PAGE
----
If you have a “Bucket List” – a list of things to do before kicking “the bucket” – going to Arlington National Cemetery on Veterans Day needs to be on it. I do not have a list at this time. However, when I do I will include it on mine – then I will cross it off. I happened to be attending meetings in Washington, DC, and was fortunate enough to have time to visit, but I didn’t stay for the laying of the wreath by the President. When U.S. Secret Service officers were becoming obvious, I went back to the hotel and prepared for my meetings.
After I got off the Metro at the Arlington National Cemetery Station I took the escalator to the street level, and the view was spectacular. The drive is six lanes wide and ends at the Women’s Memorial. Behind it on the hill is the Arlington House, the former house of Confederate General Robert E Lee.
I just stood there and took it all in. I noticed several others as well, simply in awe of where we were. Another thing that actually surprised me was the number of visitors to the Cemetery and the lack of noise. This holy place was quiet. Kids weren’t running around like little banshees, people’s conversations were very reserved, if they occurred at all.
The shuttle driving us to the Tomb of the Unknown was quiet, you could tell many were former soldiers and were struggling to maintain their composure. A young mother and her young baby were carrying flowers out of the shuttle. I did not ask her why she was there; it was none of my business.
As I walked to the Tomb of the Unknown, it was very emotional as I saw many of the more than 400,000 markers for active duty, veterans, spouses and others that are buried on the 624 acres. I thought of my grandfather, H.B. Riza, who as a 22-year-old Army Air Corp pilot flew B-17s from England to Germany 35 times. Or my uncle USAF Col (Ret.) Brad Riza who saw action in Vietnam and I wonder how many of his friends are buried there or are memorialized on a wall not far from where I was.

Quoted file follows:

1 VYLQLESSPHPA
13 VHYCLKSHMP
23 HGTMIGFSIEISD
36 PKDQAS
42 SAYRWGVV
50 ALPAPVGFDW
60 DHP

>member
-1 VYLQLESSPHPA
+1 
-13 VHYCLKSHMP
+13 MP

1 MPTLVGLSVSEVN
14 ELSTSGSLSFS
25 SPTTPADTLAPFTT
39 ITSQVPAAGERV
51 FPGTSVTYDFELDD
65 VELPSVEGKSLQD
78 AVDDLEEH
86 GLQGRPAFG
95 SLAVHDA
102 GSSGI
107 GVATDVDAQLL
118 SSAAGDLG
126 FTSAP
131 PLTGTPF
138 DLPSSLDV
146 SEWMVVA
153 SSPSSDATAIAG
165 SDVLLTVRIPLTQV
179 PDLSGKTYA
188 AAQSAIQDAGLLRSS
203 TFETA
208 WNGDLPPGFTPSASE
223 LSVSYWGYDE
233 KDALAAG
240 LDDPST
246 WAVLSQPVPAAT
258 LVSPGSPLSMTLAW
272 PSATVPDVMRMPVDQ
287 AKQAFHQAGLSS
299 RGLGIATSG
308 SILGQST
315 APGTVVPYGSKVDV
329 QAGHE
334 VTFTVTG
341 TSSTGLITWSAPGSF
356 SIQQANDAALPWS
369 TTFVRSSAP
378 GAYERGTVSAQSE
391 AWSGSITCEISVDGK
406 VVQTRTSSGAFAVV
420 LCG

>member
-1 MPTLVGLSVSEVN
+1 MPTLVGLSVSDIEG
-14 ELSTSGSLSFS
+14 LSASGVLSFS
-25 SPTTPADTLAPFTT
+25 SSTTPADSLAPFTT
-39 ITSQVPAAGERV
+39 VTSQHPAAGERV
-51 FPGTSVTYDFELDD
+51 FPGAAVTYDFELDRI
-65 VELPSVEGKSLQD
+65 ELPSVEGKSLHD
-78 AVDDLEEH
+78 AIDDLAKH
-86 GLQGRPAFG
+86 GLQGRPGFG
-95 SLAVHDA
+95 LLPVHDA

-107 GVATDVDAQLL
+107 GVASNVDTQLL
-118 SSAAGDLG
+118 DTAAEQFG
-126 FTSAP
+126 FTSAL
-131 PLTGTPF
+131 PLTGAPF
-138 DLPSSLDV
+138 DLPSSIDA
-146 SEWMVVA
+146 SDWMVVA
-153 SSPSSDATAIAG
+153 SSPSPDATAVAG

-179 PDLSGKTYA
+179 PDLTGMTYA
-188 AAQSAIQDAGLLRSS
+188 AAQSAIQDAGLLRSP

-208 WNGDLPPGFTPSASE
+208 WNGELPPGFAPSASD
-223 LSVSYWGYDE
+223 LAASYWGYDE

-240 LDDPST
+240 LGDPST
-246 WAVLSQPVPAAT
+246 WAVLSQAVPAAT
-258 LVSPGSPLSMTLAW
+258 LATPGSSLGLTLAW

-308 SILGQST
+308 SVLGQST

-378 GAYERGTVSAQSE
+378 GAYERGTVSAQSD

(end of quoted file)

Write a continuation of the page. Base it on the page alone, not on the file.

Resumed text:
The Changing of the Guard Ceremony occurs at the top of the hour. I will not go into the intricacies of the ceremony as I could not do it justice. The relief commander marches out to the Tomb of the Unknown, salutes it, and then turns to the visitors, introduces himself, declares himself a member of the Army’s 3rd Infantry Regiment and explains what you are about to see, and requests that you remain silent and standing. It is a ceremony that is as precise as anything you’ve ever seen before, performed that exact way every hour of every day, no matter the weather. The weapon of the sentinel is always on the shoulder nearest the visitors, to signify they stand to protect the Tomb from any threat.
Our veterans that served in all conflicts deserve our utmost respect. Many in our families served in WWII and every conflict since. As we celebrate this day, I hope you would at least reach out to your family members that have served and simply thank them for their service.
Most that know me will tell you I am not an emotional person, and because I was by myself on this particular Veterans Day, that reputation will continue. If you have any opportunity at all to visit this sacred site, please do. Take your time to take it in and watch the ceremony. You will be deeply moved by it and you won’t be the same person.